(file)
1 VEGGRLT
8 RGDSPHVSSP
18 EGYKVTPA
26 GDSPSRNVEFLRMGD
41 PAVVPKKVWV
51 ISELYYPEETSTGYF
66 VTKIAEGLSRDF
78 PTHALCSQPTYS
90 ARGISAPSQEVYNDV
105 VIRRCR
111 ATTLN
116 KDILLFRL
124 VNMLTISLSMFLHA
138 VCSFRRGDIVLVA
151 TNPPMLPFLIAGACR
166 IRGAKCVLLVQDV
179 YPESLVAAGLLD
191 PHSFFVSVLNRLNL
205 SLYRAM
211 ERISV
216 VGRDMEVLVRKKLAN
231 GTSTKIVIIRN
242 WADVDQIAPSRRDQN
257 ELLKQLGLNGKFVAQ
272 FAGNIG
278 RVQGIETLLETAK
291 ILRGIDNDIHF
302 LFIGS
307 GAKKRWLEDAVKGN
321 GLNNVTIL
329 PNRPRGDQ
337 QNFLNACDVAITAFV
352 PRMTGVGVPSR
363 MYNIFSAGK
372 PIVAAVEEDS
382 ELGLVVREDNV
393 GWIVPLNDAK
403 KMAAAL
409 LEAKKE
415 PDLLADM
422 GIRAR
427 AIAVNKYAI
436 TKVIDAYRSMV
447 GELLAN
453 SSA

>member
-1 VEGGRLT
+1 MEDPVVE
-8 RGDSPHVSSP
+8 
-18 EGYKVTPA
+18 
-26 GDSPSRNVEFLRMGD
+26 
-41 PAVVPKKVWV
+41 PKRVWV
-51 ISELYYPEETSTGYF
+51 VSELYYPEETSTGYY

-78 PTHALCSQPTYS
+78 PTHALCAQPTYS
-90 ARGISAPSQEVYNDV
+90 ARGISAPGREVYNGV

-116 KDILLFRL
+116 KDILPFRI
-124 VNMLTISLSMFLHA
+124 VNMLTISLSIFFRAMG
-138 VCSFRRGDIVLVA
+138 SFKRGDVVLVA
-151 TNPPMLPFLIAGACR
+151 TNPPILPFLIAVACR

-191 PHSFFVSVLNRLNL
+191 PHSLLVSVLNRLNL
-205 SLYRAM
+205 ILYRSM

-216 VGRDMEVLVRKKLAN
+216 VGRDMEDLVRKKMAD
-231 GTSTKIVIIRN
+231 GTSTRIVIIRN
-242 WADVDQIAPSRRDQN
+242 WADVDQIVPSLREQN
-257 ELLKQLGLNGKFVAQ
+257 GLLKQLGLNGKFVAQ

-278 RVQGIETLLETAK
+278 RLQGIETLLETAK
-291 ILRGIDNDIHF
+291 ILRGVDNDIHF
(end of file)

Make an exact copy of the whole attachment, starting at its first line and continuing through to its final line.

1 VEGGRLT
8 RGDSPHVSSP
18 EGYKVTPA
26 GDSPSRNVEFLRMGD
41 PAVVPKKVWV
51 ISELYYPEETSTGYF
66 VTKIAEGLSRDF
78 PTHALCSQPTYS
90 ARGISAPSQEVYNDV
105 VIRRCR
111 ATTLN
116 KDILLFRL
124 VNMLTISLSMFLHA
138 VCSFRRGDIVLVA
151 TNPPMLPFLIAGACR
166 IRGAKCVLLVQDV
179 YPESLVAAGLLD
191 PHSFFVSVLNRLNL
205 SLYRAM
211 ERISV
216 VGRDMEVLVRKKLAN
231 GTSTKIVIIRN
242 WADVDQIAPSRRDQN
257 ELLKQLGLNGKFVAQ
272 FAGNIG
278 RVQGIETLLETAK
291 ILRGIDNDIHF
302 LFIGS
307 GAKKRWLEDAVKGN
321 GLNNVTIL
329 PNRPRGDQ
337 QNFLNACDVAITAFV
352 PRMTGVGVPSR
363 MYNIFSAGK
372 PIVAAVEEDS
382 ELGLVVREDNV
393 GWIVPLNDAK
403 KMAAAL
409 LEAKKE
415 PDLLADM
422 GIRAR
427 AIAVNKYAI
436 TKVIDAYRSMV
447 GELLAN
453 SSA

>member
-1 VEGGRLT
+1 MEDPVVE
-8 RGDSPHVSSP
+8 
-18 EGYKVTPA
+18 
-26 GDSPSRNVEFLRMGD
+26 
-41 PAVVPKKVWV
+41 PKRVWV
-51 ISELYYPEETSTGYF
+51 VSELYYPEETSTGYY

-78 PTHALCSQPTYS
+78 PTHALCAQPTYS
-90 ARGISAPSQEVYNDV
+90 ARGISAPGREVYNGV

-116 KDILLFRL
+116 KDILPFRI
-124 VNMLTISLSMFLHA
+124 VNMLTISLSIFFRAMG
-138 VCSFRRGDIVLVA
+138 SFKRGDVVLVA
-151 TNPPMLPFLIAGACR
+151 TNPPILPFLIAVACR

-191 PHSFFVSVLNRLNL
+191 PHSLLVSVLNRLNL
-205 SLYRAM
+205 ILYRSM

-216 VGRDMEVLVRKKLAN
+216 VGRDMEDLVRKKMAD
-231 GTSTKIVIIRN
+231 GTSTRIVIIRN
-242 WADVDQIAPSRRDQN
+242 WADVDQIVPSLREQN
-257 ELLKQLGLNGKFVAQ
+257 GLLKQLGLNGKFVAQ

-278 RVQGIETLLETAK
+278 RLQGIETLLETAK
-291 ILRGIDNDIHF
+291 ILRGVDNDIHF